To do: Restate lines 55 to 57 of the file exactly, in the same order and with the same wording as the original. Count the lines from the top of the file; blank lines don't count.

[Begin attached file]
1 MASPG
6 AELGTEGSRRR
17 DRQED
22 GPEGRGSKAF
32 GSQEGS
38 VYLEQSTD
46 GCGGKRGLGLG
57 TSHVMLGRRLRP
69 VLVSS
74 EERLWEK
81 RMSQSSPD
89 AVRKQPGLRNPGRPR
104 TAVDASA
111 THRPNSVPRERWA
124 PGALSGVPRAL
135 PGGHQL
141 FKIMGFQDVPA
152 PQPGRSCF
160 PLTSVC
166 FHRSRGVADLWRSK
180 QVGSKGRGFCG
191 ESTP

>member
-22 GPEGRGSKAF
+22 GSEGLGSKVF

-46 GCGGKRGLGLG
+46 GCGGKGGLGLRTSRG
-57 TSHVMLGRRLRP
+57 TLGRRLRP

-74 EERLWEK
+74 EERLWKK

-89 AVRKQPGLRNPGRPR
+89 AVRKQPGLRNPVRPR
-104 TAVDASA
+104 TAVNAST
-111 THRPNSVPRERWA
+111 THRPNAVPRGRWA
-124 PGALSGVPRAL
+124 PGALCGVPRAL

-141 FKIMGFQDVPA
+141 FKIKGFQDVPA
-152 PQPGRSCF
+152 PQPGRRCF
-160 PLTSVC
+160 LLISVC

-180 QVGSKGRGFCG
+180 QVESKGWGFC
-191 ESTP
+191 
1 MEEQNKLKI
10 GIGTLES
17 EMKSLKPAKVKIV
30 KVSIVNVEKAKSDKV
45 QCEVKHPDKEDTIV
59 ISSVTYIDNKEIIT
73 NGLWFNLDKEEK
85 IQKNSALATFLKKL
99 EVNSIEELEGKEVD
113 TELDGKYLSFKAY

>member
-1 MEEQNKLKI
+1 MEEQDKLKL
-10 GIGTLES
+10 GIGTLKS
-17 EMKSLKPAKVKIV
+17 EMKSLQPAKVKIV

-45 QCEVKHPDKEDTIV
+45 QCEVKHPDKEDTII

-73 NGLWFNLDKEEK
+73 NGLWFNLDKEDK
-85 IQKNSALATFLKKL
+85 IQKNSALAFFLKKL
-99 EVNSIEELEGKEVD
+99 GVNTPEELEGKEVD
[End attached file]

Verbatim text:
59 ISSVTYIDNKEIIT
73 NGLWFNLDKEEK
85 IQKNSALATFLKKL